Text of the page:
Make sure your marketing doesn’t get rained off this summer by avoiding these compliance pit falls.
With grey clouds looming, and threating downpours making their way across the country, we all know it can only mean one thing – it’s summer in the UK. For many, this will mean enjoying their summer holidays relaxing, resting, and enjoying a well-earned break.
For alcohol marketers, this is a great time to introduce a summer tipple – but whether it’s a fruity cocktail or a beer perfectly paired with a BBQ, it’s important to keep the Code in mind to avoid potential issues. So, what are some things to be mindful of?
Socialising or being more fun
While it is likely to be acceptable to show alcohol as a legitimate accompaniment to a social setting (like a party or BBQ) you will need to take care that your marketing doesn’t suggest that people will become socially successful because they are drinking. You should avoid any suggestion that a person or event is boring and that alcohol is the catalyst to having a good time and being popular. Remember that the good times are created by the people and party experience – not the alcohol!
Equally, you should be mindful of suggesting that alcohol can help a person relax or be less inhibited. While its likely to be acceptable to suggest that your drink is perfect for pairing with a BBQ, you should avoid any suggestion that it will relax a person or change their mood or behaviour. Instead, we’d suggest focusing on the taste and quality of the product rather than suggesting it has a therapeutic quality.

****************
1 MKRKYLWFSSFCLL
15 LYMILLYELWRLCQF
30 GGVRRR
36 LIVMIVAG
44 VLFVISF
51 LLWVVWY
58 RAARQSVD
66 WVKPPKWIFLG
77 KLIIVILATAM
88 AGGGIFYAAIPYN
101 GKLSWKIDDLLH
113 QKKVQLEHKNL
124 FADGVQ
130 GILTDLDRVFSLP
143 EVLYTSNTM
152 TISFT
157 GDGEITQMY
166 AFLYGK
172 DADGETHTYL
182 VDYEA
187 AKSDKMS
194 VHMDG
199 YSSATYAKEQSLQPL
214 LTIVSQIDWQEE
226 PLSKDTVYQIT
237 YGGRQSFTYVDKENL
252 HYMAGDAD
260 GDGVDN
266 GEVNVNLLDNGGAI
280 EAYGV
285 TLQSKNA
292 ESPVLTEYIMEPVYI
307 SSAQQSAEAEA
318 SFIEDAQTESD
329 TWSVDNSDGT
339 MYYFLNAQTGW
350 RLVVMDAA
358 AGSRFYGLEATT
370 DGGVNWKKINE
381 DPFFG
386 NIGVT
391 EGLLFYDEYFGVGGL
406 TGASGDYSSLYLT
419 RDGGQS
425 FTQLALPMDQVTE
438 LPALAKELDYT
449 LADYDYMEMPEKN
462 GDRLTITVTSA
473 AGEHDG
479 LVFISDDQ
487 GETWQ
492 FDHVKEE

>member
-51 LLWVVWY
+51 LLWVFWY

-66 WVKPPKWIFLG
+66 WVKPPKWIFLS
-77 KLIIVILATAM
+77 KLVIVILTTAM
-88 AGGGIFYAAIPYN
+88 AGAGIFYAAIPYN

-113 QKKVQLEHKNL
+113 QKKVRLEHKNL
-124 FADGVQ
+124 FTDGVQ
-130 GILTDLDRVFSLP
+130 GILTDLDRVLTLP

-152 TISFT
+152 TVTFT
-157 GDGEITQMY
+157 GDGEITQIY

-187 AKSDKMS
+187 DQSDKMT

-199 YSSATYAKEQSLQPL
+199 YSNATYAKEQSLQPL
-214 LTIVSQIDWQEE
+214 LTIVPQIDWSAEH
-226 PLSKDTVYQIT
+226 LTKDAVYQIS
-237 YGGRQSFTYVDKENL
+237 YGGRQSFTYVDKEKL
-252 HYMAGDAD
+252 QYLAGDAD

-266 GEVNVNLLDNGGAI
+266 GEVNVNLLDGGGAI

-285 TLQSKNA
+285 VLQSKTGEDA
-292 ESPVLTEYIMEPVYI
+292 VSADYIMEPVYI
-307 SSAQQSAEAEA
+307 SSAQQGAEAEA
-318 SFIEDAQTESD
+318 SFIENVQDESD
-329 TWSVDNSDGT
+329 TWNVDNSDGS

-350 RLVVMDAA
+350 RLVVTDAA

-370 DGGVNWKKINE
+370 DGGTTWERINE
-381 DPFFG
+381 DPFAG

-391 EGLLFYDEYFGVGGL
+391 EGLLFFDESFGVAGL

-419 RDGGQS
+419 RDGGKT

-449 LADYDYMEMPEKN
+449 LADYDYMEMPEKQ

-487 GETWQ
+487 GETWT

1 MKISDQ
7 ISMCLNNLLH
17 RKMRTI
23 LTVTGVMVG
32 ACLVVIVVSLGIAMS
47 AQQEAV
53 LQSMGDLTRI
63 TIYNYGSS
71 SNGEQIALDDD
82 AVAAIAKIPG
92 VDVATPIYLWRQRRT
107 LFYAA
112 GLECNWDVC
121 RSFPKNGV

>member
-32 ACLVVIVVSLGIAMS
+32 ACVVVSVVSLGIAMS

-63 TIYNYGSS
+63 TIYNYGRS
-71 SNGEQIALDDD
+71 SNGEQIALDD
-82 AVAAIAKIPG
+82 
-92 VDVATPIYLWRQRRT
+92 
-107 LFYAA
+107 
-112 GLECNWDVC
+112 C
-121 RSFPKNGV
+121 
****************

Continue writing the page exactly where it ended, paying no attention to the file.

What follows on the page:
Don’t sink or swim
Its not just alcohol packaging that will be covered by the Code, but promotions as well. Year on year we see requests in the Advisory Service that involve alcohol and swimming. This could be a promotional event at a summer party, or even sampling by the pool. However, it has long been the Advisory Service’s view that it is unlikely to be acceptable to encourage people to drink around a body of water. Offering samples or running promotions in areas where people are going to be swimming is likely to be viewed as indirectly encouraging dangerous behaviour. Instead, think about where it might be better to host a promotion or sampling event – at a park, or in the on-trade for example.
We’re all going on a summer holiday
You might be thinking of delighting your customers with a chance to ‘win a holiday’ this summer but there are some things to bear in mind when running this type of promotion. To avoid indirectly encouraging immoderate consumption you should think about placing a limit on the amount of times a consumer can enter a competition. You could also have the entry mechanism on the label of the product so that a person doesn’t need to open (and therefore consume) the alcohol in a short space of time to participate. If you are running a promotion like this, it’s always worth checking the parts that cross into the Advertising Standards Authority’s remit (such as the T&C’s) with their CAP Copy Advice Team.
The Chief Medical Officers’ Low Risk Drinking Guidelines state that a person should not drink more than 14 units of alcohol a week, and this should include drink free days. Our guidance stipulates that a person should not be encouraged to drink over four units by themselves in one sitting. With that in mind, you should ensure that the mechanics of the promotion do not indirectly encourage this type of immoderate consumption.
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(* the Advisory Service unfortunately cannot help with the weather).